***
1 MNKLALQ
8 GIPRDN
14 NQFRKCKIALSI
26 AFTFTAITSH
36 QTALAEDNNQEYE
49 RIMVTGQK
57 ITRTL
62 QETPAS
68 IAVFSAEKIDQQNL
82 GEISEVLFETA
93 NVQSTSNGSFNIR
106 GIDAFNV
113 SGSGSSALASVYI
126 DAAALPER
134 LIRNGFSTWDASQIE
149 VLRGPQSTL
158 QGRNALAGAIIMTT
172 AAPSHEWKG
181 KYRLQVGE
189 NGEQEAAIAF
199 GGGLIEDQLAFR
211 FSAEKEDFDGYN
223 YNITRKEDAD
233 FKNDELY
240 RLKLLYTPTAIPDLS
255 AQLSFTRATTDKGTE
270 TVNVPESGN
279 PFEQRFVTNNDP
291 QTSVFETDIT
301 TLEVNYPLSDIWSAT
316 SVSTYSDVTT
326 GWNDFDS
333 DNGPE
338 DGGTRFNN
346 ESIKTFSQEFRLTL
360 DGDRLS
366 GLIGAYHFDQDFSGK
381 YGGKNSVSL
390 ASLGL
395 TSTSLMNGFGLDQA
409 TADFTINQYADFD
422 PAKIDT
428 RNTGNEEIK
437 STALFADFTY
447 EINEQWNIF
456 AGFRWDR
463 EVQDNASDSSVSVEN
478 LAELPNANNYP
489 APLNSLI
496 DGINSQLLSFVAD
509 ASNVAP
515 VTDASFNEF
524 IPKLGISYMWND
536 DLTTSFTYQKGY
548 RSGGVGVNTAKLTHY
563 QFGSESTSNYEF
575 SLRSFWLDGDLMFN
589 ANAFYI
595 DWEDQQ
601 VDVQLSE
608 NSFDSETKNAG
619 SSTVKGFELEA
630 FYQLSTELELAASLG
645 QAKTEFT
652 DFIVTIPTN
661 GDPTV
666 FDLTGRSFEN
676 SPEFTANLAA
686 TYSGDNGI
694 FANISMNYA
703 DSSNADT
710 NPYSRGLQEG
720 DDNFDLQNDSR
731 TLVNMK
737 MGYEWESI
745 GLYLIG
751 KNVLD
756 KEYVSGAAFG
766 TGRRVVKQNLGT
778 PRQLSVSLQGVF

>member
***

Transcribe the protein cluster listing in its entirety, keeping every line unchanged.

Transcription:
1 MNKLALQ
8 GIPRDN
14 NQFRKCKIALSI
26 AFTFTAITSH
36 QTALAEDNNQEYE
49 RIMVTGQK
57 ITRTL
62 QETPAS
68 IAVFSAEKIDQQNL
82 GEISEVLFETA
93 NVQSTSNGSFNIR
106 GIDAFNV
113 SGSGSSALASVYI
126 DAAALPER
134 LIRNGFSTWDASQIE
149 VLRGPQSTL
158 QGRNALAGAIIMTT
172 AAPSHEWKG
181 KYRLQVGE
189 NGEQEAAIAF
199 GGGLIEDQLAFR
211 FSAEKEDFDGYN
223 YNITRKEDAD
233 FKNDELY
240 RLKLLYTPTAIPDLS
255 AQLSFTRATTDKGTE
270 TVNVPESGN
279 PFEQRFVTNNDP
291 QTSVFETDIT
301 TLEVNYPLSDIWSAT
316 SVSTYSDVTT
326 GWNDFDS
333 DNGPE
338 DGGTRFNN
346 ESIKTFSQEFRLTL
360 DGDRLS
366 GLIGAYHFDQDFSGK
381 YGGKNSVSL
390 ASLGL
395 TSTSLMNGFGLDQA
409 TADFTINQYADFD
422 PAKIDT
428 RNTGNEEIK
437 STALFADFTY
447 EINEQWNIF
456 AGFRWDR
463 EVQDNASDSSVSVEN
478 LAELPNANNYP
489 APLNSLI
496 DGINSQLLSFVAD
509 ASNVAP
515 VTDASFNEF
524 IPKLGISYMWND
536 DLTTSFTYQKGY
548 RSGGVGVNTAKLTHY
563 QFGSESTSNYEF
575 SLRSFWLDGDLMFN
589 ANAFYI
595 DWEDQQ
601 VDVQLSE
608 NSFDSETKNAG
619 SSTVKGFELEA
630 FYQLSTELELAASLG
645 QAKTEFT
652 DFIVTIPTN
661 GDPTV
666 FDLTGRSFEN
676 SPEFTANLAA
686 TYSGDNGI
694 FANISMNYA
703 DSSNADT
710 NPYSRGLQEG
720 DDNFDLQNDSR
731 TLVNMK
737 MGYEWESI
745 GLYLIG
751 KNVLD
756 KEYVSGAAFG
766 TGRRVVKQNLGT
778 PRQLSVSLQGVF

>member